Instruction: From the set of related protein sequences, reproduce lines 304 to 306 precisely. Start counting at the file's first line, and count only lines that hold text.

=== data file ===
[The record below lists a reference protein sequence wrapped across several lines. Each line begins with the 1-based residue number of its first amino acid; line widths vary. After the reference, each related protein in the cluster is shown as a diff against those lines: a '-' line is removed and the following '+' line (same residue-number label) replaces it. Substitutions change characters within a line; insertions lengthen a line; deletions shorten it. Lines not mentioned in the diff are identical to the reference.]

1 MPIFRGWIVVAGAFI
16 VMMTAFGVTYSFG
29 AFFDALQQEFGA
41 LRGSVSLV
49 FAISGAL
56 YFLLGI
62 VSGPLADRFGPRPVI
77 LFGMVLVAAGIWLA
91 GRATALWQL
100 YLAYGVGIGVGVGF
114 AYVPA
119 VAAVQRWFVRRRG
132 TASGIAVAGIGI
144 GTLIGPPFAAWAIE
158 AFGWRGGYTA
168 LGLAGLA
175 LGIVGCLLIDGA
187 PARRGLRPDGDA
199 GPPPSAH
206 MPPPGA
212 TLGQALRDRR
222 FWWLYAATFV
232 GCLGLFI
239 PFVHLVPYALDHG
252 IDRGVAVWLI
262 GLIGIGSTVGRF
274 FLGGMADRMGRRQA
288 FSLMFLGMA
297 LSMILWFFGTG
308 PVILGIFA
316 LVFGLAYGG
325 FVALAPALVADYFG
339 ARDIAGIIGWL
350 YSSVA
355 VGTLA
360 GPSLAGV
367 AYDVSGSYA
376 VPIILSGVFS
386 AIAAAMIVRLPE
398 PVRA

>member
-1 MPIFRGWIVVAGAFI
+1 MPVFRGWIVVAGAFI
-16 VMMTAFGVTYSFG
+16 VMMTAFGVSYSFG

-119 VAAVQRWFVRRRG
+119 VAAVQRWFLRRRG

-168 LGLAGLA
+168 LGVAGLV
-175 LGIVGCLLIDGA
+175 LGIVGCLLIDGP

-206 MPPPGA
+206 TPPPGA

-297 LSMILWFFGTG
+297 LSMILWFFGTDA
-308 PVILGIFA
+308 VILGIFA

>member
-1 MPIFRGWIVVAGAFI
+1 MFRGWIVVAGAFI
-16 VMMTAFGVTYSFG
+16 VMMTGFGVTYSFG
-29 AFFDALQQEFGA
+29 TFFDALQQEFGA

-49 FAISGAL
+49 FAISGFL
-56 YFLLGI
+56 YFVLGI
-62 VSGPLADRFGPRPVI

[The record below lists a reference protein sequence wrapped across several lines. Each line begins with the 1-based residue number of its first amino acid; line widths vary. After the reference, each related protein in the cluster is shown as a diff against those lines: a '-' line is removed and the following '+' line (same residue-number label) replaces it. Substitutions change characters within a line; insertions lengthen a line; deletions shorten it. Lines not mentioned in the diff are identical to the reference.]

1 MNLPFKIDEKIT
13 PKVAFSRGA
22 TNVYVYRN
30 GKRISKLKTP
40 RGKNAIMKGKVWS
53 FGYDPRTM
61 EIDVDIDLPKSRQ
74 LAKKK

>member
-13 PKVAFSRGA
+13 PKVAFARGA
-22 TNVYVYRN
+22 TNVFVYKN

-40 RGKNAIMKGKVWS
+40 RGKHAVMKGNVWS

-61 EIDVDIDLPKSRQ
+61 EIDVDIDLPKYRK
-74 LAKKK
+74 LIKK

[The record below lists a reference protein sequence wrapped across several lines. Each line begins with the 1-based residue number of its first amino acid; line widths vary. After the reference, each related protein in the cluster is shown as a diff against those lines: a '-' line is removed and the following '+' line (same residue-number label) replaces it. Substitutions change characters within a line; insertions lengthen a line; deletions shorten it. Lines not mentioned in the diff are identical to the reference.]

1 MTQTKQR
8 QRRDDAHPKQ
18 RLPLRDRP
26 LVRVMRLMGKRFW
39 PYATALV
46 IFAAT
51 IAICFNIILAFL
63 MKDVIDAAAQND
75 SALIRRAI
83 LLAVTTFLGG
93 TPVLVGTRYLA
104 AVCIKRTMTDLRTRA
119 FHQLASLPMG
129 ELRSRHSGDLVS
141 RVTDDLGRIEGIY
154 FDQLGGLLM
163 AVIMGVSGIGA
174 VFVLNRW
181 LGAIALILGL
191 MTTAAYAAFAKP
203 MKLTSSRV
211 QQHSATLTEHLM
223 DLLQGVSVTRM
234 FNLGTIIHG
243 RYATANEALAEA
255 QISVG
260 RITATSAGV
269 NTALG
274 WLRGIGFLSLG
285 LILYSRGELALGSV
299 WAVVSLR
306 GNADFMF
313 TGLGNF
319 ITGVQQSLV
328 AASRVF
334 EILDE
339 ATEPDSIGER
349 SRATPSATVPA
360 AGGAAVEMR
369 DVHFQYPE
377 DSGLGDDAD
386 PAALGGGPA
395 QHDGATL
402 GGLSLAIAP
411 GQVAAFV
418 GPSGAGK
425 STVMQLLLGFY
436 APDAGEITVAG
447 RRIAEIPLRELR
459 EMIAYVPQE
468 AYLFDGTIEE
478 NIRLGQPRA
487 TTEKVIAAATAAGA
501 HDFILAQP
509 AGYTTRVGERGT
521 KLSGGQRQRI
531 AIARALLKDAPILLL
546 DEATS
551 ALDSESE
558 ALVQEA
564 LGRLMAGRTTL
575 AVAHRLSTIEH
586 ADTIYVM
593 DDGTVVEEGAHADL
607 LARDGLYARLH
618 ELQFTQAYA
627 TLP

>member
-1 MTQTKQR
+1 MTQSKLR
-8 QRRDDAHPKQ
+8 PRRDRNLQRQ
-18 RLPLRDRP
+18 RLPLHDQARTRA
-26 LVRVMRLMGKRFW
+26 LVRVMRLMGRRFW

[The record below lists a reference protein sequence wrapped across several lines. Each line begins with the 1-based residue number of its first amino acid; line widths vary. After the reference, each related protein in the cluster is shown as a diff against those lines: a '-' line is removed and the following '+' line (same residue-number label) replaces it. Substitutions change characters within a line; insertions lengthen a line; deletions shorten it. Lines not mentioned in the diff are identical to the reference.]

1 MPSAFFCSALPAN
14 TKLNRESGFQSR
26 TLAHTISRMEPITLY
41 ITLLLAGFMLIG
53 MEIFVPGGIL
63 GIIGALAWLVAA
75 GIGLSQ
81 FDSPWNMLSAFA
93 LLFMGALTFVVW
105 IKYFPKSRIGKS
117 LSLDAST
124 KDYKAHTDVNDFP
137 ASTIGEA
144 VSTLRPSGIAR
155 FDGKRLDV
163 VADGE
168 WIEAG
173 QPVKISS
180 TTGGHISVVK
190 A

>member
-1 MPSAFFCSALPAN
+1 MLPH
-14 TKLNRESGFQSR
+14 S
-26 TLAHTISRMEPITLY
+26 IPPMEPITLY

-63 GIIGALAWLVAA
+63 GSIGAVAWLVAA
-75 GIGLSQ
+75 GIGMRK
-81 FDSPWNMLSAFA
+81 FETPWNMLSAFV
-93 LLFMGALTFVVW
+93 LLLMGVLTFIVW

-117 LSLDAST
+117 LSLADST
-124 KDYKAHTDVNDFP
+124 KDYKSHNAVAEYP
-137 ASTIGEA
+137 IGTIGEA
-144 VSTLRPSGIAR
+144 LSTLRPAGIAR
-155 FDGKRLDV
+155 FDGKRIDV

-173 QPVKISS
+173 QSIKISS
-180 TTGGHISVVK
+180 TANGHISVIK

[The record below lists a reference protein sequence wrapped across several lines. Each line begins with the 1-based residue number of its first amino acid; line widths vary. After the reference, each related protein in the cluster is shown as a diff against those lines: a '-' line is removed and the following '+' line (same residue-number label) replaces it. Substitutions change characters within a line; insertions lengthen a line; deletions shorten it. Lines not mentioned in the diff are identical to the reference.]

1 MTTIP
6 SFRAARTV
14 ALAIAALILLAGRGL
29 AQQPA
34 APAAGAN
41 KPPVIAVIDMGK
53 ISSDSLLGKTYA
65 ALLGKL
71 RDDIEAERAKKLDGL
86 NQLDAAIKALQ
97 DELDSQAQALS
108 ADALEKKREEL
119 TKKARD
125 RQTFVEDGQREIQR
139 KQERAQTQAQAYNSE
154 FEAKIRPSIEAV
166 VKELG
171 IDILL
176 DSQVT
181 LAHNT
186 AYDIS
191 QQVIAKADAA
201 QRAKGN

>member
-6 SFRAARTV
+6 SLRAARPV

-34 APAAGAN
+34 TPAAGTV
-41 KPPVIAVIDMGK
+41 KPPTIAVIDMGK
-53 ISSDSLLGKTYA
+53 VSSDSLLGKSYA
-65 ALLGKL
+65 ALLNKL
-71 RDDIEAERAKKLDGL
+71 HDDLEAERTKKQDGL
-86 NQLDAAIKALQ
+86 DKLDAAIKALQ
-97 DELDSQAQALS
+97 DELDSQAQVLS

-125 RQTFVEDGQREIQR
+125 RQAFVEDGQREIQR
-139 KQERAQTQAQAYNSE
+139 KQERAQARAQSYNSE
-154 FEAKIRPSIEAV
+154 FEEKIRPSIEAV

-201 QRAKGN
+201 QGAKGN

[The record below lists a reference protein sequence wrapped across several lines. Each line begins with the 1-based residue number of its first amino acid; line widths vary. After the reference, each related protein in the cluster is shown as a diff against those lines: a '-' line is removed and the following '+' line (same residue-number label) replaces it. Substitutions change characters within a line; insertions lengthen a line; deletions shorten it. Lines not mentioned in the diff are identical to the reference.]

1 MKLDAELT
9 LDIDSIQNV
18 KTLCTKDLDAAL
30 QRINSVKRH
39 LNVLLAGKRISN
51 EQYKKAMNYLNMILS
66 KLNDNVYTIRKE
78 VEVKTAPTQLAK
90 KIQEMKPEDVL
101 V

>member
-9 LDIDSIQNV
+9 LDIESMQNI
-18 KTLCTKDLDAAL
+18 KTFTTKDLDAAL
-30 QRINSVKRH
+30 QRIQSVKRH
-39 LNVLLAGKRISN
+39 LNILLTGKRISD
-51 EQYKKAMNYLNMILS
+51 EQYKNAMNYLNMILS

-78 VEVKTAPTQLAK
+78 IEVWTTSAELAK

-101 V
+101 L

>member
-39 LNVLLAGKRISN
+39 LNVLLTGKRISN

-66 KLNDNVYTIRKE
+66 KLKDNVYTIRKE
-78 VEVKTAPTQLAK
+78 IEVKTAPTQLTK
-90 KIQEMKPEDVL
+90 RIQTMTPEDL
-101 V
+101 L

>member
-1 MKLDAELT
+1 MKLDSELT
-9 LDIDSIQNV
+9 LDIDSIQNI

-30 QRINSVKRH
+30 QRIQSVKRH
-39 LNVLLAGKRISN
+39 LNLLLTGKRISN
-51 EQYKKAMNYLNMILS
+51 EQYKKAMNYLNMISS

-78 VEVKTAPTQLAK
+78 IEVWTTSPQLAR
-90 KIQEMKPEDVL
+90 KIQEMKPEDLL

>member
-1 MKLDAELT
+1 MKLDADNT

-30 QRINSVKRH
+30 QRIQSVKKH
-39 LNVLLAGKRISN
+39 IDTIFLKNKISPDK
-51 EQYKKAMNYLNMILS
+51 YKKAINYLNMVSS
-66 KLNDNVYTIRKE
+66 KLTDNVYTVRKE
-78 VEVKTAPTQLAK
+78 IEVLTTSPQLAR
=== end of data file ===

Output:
>member
-1 MKLDAELT
+1 MKLDSELT